The consensus is that Google has the volume and Apple has the margins; Android devices cost less to buy compared with Apple devices. This pattern is mirrored in the application stores: Google Play Store has the volume and iTunes has the high margins, because there are more Android users compared with iPhone users across the world. The average revenue per user is approximately half for Android compared with iOS but there are signs that this is starting to change. According to a gaming marketing company, DAU-UP, the average revenue per user, or ARPU, has increased during 2014. A year ago Android games had just 20% of the ARPU of iOS games. Last month, December, this had shot up to 65%. It’s a significant jump and iOS are still spending more, but it shows steady growth during the year. However, the average revenue per user is just one part of the equation: media advertising costs for Android devices is considerably less compared with iOS. The advertising costs are between 20% to 50% less, which means that when this is taken into account, some games are noticeably more profitable on the Android platform compared with the iOS platform. DAU-UP only has information on games rather than applications, but there’s no reason to think that there is any difference between applications and games.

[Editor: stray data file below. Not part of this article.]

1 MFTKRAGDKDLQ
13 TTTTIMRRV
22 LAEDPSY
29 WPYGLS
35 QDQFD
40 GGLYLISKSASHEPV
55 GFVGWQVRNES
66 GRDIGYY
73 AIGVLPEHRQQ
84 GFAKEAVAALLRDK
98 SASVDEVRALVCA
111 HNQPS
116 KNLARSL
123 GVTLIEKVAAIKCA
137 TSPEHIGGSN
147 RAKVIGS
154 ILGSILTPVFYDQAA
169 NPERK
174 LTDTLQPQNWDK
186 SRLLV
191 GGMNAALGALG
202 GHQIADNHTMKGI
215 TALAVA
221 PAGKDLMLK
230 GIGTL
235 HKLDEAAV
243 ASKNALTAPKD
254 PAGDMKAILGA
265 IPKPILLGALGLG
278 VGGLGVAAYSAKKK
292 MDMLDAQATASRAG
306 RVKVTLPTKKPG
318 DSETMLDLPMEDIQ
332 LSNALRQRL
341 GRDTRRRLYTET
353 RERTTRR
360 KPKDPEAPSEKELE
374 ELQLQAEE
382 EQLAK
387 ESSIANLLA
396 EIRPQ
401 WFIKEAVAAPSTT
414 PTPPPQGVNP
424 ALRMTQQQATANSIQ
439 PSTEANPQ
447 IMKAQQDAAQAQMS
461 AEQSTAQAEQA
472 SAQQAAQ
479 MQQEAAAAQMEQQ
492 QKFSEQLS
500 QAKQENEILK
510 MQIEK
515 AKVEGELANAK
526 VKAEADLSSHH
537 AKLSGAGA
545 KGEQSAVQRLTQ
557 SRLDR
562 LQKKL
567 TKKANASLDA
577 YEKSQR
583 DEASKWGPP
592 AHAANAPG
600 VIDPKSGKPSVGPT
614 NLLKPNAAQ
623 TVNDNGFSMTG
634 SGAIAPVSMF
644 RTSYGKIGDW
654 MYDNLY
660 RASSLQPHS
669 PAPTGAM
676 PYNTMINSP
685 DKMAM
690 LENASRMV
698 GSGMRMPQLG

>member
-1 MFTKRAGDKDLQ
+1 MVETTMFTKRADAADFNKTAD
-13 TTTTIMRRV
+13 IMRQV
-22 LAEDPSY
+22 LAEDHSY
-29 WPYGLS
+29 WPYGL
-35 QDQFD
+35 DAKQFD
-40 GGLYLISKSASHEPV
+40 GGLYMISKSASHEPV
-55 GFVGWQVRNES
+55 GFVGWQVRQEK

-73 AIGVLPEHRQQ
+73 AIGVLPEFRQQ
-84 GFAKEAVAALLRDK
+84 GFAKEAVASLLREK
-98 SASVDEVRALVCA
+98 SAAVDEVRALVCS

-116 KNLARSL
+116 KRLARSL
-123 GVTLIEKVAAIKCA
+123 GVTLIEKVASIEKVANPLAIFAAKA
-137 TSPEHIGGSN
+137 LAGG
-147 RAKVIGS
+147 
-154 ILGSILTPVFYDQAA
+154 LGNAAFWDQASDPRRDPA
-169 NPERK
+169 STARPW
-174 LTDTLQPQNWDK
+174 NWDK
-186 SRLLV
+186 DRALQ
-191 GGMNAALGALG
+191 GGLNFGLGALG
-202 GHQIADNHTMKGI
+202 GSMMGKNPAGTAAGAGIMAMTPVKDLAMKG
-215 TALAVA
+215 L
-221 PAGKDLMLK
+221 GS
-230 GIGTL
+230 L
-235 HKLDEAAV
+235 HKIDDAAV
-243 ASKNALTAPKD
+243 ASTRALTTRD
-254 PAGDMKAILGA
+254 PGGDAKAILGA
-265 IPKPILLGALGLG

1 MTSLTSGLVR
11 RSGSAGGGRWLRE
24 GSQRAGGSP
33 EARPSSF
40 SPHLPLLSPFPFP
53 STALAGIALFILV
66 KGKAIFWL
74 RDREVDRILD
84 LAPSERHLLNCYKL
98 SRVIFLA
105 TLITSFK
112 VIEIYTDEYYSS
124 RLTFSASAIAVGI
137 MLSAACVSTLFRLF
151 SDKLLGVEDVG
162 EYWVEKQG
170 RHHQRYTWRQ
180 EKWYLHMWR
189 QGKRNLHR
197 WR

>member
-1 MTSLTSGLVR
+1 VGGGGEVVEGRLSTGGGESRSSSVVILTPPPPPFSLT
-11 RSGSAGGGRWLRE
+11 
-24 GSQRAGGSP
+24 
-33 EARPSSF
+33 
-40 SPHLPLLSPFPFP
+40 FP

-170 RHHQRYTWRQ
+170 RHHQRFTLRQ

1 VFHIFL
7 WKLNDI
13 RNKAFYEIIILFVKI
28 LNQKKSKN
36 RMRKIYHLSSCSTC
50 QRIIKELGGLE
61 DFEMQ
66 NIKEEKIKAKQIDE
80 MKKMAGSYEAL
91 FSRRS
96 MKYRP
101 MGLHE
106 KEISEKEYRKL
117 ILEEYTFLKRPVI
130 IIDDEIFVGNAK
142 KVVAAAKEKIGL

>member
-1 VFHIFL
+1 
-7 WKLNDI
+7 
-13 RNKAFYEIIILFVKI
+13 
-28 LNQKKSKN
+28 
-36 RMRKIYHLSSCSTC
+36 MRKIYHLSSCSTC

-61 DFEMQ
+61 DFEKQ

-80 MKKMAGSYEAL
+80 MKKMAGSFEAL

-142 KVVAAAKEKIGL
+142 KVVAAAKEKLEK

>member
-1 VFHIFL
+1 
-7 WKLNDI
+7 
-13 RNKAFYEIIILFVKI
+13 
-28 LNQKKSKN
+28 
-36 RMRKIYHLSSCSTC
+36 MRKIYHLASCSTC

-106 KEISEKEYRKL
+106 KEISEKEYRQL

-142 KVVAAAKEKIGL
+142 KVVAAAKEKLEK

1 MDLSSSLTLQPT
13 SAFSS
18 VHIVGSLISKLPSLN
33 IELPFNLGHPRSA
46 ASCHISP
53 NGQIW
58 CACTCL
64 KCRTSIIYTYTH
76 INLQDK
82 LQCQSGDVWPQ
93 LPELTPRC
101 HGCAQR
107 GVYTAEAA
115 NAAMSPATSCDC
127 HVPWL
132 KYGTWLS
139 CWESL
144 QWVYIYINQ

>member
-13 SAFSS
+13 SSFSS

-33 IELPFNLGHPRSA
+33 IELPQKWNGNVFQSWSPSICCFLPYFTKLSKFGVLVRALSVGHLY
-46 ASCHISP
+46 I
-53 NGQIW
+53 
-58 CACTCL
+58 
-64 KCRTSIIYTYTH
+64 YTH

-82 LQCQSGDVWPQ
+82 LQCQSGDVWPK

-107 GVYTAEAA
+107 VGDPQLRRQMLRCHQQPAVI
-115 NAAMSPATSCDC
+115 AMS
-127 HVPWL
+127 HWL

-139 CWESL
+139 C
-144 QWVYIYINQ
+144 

Going forward, Android’s solid growth is threatening Apple’s revenue per customer advantage. Android is on a strong upward trajectory and has considerable momentum. Could the Google Play Store’s revenue figures reach Apple levels? Yes they could, and this combined with less expensive marketing costs points towards Android being a more cost effective platform compared with iOS. DAU-UP believe that developers are turning more in favor of the Google Play Store. Their Chief Executive Officer, Idan Nizri, had this to say on the matter: “After years of being the unwanted step child, Android is having its Cinderella moment, as game developers are increasing their Android development resources to meet the growth in Android revenue. We’re hearing more and more developers developing games ‘Android First.’ I have no doubt that game developers will invest more time, effort and resources in Android in 2015.”
It’ll be interesting to see how things pan out; Apple and Android are following different strategies. Apple are going for the premium end of the market whereas Google are aiming for the next billion users with their growth. If Android’s average revenue per user continues to climb, if developers continue to give priority to Android over iTunes, the next two years are going to be really exciting if you’re developing Android apps.